# Tutorial: Solve an optimization problem using an Azure Quantum notebook

Learn how to use Azure Quantum optimization solvers to solve a simple binary optimization problem. This tutorial uses free hosted notebooks in the Azure Quantum portal.

## Prerequisites

To complete this procedure, you need

## Create a new Notebook in your workspace

1. Log in to the Azure portal and select the workspace you created in the previous step.
2. In the left blade, select Notebooks.
3. Click My Notebooks and click Add New.
4. In Kernel Type, select IPython.
5. Type a name for the file, for example SimpleOptimization.ipynb, and click Create file.

When your new Notebook opens, it automatically creates the code for the first cell, based on your subscription and workspace information.

from azure.quantum import Workspace
workspace = Workspace (
)


You'll need to import two additional modules. Click + Code to add a new cell and add the following lines:

from typing import List
from azure.quantum.optimization import Term


## Express a simple problem

Click + Code to add another new cell and add the following lines:

from azure.quantum.optimization import Problem, ProblemType, Term

problem = Problem(name="My First Problem", problem_type=ProblemType.ising)


This code creates an instance of a Problem and sets the problem_type to ProblemType.ising. For more information, see ProblemType.

Next, add another cell to create an array of Term objects and add them to the Problem:

terms = [
Term(c=-9, indices=),
Term(c=-3, indices=[1,0]),
Term(c=5, indices=[2,0]),
Term(c=9, indices=[2,1]),
Term(c=2, indices=[3,0]),
Term(c=-4, indices=[3,1]),
Term(c=4, indices=[3,2])
]



Note

There are multiple ways to supply terms to a problem, and not all terms must be added at once.

## Apply an optimization solver

For the Microsoft QIO provider, you'll use the parameter-free version of parallel tempering. For more information about the parallel tempering solver and other Microsoft QIO solvers, see the Microsoft QIO provider reference.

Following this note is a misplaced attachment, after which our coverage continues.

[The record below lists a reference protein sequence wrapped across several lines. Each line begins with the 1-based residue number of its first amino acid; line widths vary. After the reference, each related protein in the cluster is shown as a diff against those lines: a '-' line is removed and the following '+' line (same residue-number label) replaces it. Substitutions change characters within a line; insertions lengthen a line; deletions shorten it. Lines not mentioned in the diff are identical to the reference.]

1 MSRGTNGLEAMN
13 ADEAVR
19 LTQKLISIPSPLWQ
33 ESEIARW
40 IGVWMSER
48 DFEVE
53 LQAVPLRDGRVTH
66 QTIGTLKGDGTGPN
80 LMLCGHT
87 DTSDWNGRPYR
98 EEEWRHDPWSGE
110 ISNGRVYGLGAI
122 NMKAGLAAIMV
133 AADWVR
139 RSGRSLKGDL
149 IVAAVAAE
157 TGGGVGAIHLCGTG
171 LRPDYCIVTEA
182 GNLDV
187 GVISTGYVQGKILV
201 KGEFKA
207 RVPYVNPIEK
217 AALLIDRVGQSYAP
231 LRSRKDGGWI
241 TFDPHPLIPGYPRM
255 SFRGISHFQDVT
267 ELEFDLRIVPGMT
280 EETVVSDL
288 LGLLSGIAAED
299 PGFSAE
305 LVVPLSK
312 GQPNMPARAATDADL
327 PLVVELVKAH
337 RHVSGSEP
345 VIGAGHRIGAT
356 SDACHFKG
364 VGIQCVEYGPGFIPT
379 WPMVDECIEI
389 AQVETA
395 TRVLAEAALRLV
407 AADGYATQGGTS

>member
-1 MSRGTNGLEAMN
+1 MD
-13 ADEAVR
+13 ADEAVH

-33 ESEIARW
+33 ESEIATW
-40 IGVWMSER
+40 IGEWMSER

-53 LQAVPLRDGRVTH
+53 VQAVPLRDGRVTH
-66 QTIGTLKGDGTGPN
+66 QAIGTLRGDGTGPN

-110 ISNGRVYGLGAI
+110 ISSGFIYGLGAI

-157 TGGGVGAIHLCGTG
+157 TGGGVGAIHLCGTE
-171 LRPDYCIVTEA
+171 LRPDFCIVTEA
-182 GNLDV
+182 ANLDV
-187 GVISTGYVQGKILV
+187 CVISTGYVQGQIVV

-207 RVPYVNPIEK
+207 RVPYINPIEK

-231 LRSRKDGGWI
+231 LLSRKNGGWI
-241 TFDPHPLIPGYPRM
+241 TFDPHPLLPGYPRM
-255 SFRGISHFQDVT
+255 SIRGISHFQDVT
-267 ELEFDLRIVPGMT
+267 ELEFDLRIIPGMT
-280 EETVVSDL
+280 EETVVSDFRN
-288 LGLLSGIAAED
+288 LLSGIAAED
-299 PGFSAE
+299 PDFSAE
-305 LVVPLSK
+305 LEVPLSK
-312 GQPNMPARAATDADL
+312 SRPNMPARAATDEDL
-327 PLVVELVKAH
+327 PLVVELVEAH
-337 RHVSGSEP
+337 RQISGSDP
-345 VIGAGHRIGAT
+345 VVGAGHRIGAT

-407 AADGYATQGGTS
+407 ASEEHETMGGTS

Add another cell with the following code that opens the solver, submits the problem, and displays the result:

from azure.quantum.optimization import ParallelTempering

solver = ParallelTempering(workspace, timeout=100)

result = solver.optimize(problem)
print(result)


This method submits the problem to Azure Quantum for optimization and synchronously wait for it to be solved.

Click Run all and you'll see output like the following in your Notebook:

......{'version': '1.0', 'configuration': {'0': 1, '1': 1, '2': -1, '3': 1}, 'cost': -32.0, 'parameters': {'all_betas': [0.05263157894736842, 0.08483446830185856, 0.13674085322912188, 0.22040641399786567, 0.05263157894736842, 0.06507156662728714, 0.0804518668832599, 0.09946745130748995, 0.12297755481503365, 0.15204450088433905, 0.18798170352254984, 0.2324130149640922, 0.2873461007774075, 0.05263157894736842, 0.06032292374035997, 0.0691382474431204, 0.0792418033330163, 0.09082184793061673, 0.1040941487268661, 0.11930600451390022, 0.13674085322912186, 0.1567235531691094, 0.1796264359766303, 0.20587624418424752, 0.23596208257968374, 0.27044453154834486, 0.3099660921991755, 0.05263157894736842, 0.05819611133264724, 0.06434896011059557, 0.07115232568798963, 0.07867498467898539, 0.08699298518197843, 0.09619041556538521, 0.10636025453415848, 0.11760531107053311, 0.13003926375105576, 0.14378780994656645, 0.1589899365226302, 0.17579932488618855, 0.19438590458233618, 0.2149375711468486, 0.23766208558058496, 0.2627891746479403, 0.29057285323169424, 0.32129399222141625, 0.05263157894736842, 0.05699027110239624, 0.061709929006167785, 0.06682044609165143, 0.0723541914209791, 0.07834621470504914, 0.08483446830185858, 0.09186004759966065, 0.09946745130749, 0.10770486330168681, 0.1166244578135835, 0.1262827298913559, 0.1367408532291219, 0.14806506762971203, 0.16032709855522653, 0.17360461142273625, 0.18798170352255, 0.20354943667476758, 0.22040641399786576, 0.23865940444246173, 0.25842401904593415, 0.27982544319117336, 0.3029992295074498, 0.3280921564354881], 'replicas': 70, 'sweeps': 600}, 'solutions': [{'configuration': {'0': 1, '1': 1, '2': -1, '3': 1}, 'cost': -32.0}]}


## Prerequisites

To complete this procedure, you need

## Create a new Notebook in your workspace

1. Log in to the Azure portal and select the workspace you created in the previous step.
2. In the left blade, select Notebooks.
3. Click My Notebooks and click Add New.
4. In Kernel Type, select IPython.
5. Type a name for the file, for example SimpleOptimization.ipynb, and click Create file.

When your new Notebook opens, it automatically creates the code for the first cell, based on your subscription and workspace information.

from azure.quantum import Workspace
workspace = Workspace (
)


You'll need to import two additional modules. Click + Code to add a new cell and add the following lines:

from typing import List
from azure.quantum.optimization import Term


## Express a simple problem

Click + Code to add another new cell and add the following lines:

from azure.quantum.optimization import Problem, ProblemType, Term

problem = Problem(name="My First Problem", problem_type=ProblemType.ising)